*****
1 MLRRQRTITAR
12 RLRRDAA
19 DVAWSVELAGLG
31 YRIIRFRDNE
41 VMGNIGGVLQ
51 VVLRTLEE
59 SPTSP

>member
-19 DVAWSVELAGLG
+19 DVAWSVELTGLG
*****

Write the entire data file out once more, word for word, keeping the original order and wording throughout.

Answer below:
1 MLRRQRTITAR
12 RLRRDAA
19 DVAWSVELAGLG
31 YRIIRFRDNE
41 VMGNIGGVLQ
51 VVLRTLEE
59 SPTSP

>member
-19 DVAWSVELAGLG
+19 DVAWSVELTGLG